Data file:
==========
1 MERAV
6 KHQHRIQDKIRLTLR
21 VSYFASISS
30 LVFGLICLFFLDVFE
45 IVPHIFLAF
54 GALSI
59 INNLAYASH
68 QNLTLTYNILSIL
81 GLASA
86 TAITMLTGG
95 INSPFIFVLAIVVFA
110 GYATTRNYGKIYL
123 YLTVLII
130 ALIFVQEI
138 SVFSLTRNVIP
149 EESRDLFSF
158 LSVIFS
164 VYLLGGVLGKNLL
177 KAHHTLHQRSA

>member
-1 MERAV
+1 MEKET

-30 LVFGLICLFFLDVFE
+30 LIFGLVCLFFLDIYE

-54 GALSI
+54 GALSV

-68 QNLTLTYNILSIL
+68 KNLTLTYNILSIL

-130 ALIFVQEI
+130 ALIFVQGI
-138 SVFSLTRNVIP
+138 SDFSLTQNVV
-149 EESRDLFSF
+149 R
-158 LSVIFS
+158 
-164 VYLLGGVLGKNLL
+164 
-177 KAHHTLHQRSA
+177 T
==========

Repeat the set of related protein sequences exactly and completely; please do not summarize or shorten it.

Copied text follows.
1 MERAV
6 KHQHRIQDKIRLTLR
21 VSYFASISS
30 LVFGLICLFFLDVFE
45 IVPHIFLAF
54 GALSI
59 INNLAYASH
68 QNLTLTYNILSIL
81 GLASA
86 TAITMLTGG
95 INSPFIFVLAIVVFA
110 GYATTRNYGKIYL
123 YLTVLII
130 ALIFVQEI
138 SVFSLTRNVIP
149 EESRDLFSF
158 LSVIFS
164 VYLLGGVLGKNLL
177 KAHHTLHQRSA

>member
-1 MERAV
+1 MEKET

-30 LVFGLICLFFLDVFE
+30 LIFGLVCLFFLDIYE

-54 GALSI
+54 GALSV

-68 QNLTLTYNILSIL
+68 KNLTLTYNILSIL

-130 ALIFVQEI
+130 ALIFVQGI
-138 SVFSLTRNVIP
+138 SDFSLTQNVV
-149 EESRDLFSF
+149 R
-158 LSVIFS
+158 
-164 VYLLGGVLGKNLL
+164 
-177 KAHHTLHQRSA
+177 T